2. I love your jacket! The instructions sounds amazing! It must feel so good tackling all those new techniques! Well done!

  3. Woot Woot! You finished the Anise! Yay! *pom-poms and cheers* =)

    I'm sorry that you don't like it very much, after all that hard work... But like you said, a good learning experience is never wasted! And come fall, it'll be great to have a jacket you can wear over big sweaters and cozy cardigans.

    It's funny, but I've been very hesitant about this pattern. Nice to read such an honest comment on it! I've been hesitant to the overall look and fit of it (of what I've seen online). It seems to have a tendency to look rather big, and I'm sceptic about the style for anyone with curves...

    Anyway, great job and good for you on finishing it!

  4. Your jacket is lovely, and your daughter did a great job with the photos. It is so neat that you conquered all of those new techniques with the jacket construction, and it will look great over a sweater when cool weather returns.

  5. You have a rosy outlook! Learning anything for the sake of learning is a gift. I think you look beautiful. The style and color of the the jacket are lovely on you.

  6. Well I hear what you say but it does look good on you and it looks a lovely wearable jacket.Perhaps with the sleeve heads you did more of a gathering stitch rather than just one row to "Ease" stitch ? I shouldn't worry about it though.If you enjoy the finished project and feel that you have learned something from it then that is all to the good.I have said this before elsewhere but I am not a fan of Colette patterns...I just don't know what the fuss is all about...I seem to be a lone heretical voice crying in the wilderness on this point though!!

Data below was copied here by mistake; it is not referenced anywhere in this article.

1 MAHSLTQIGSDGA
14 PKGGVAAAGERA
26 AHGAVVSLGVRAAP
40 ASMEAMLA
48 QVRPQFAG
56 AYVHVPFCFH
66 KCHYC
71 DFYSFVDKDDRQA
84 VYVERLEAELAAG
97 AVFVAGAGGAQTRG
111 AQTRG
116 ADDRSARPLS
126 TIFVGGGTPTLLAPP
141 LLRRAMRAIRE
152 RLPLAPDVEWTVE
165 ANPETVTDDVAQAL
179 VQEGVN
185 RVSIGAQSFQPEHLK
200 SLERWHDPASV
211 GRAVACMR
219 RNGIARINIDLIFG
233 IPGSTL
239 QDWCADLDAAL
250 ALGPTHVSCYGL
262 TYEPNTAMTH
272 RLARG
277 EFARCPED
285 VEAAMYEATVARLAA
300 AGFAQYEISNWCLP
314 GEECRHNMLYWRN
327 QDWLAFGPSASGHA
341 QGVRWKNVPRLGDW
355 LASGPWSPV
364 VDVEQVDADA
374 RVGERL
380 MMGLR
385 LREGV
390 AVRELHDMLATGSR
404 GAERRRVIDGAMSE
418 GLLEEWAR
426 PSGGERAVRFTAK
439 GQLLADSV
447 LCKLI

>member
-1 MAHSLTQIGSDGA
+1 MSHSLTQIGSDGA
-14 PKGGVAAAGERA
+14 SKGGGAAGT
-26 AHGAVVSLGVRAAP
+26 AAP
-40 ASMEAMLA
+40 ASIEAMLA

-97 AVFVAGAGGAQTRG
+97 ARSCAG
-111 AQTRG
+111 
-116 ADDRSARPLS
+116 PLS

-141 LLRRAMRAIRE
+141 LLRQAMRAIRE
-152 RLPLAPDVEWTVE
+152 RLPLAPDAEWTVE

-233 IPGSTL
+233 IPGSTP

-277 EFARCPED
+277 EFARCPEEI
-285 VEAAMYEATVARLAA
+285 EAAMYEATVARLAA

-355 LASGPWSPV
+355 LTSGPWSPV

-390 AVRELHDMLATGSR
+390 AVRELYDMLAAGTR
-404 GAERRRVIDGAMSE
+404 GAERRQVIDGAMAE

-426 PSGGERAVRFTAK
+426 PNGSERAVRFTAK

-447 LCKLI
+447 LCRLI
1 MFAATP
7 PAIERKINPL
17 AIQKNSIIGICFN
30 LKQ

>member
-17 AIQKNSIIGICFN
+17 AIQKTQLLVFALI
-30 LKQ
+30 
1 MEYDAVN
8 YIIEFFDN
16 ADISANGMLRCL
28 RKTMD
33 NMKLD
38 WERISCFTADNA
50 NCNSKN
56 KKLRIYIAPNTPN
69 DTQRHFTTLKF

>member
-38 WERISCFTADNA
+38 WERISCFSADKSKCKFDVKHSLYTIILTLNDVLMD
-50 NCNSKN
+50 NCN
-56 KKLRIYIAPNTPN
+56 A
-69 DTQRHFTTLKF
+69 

7. Amazing job! I love it. I agree with you about feeling like I have the courage to tackle more tailored jackets. I also thought the same thing about 8 days. Ha! How long did it take you to work on those bound buttonholes? It took me an entire day!

  8. Wow, this was definitely worth the wait! It looks like a well-made, well-tailored jacket. Not to mention, it's one of a kind (that fabric is still making me jealous!). You've got the right idea, since wearing it over winter layers will just make it so obvious that you meant it to be slightly large!
    The sleeves are a mystery to me. I once sewed a jacket with two-piece sleeves, but it was more than 30 years ago, so any useful information I might have picked up is long gone.
    I'd say your jacket is an absolute victory, success, and cause for celebration! Woot woot!

  9. WOOT! WOOT!

    Sleeve heads: Clipping into the bodice's armhole seam allowance will help to ease the sleeve head in more smoothly. I just made a second MOB dress (I'll let my daughter choose which of the two she likes) and one set-in sleeve still has one teensy pucker in it... which I'm glad will be hidden by the "vest" I bought in the Philippines to wear over it. Those sleeves gave me fits!

    Sleeves hang, pucker: Perhaps just that you feel they're too large? And the left sleeve is in set the left armhole? And the right sleeve is in the right? (Hey, I'm not asking you something that I've not done myself before!)

    I'm jealous of your buttonholes. And I've never sewn a Colette. And I love your fabric and you are positively radiant in it! Very, very flattering style on you!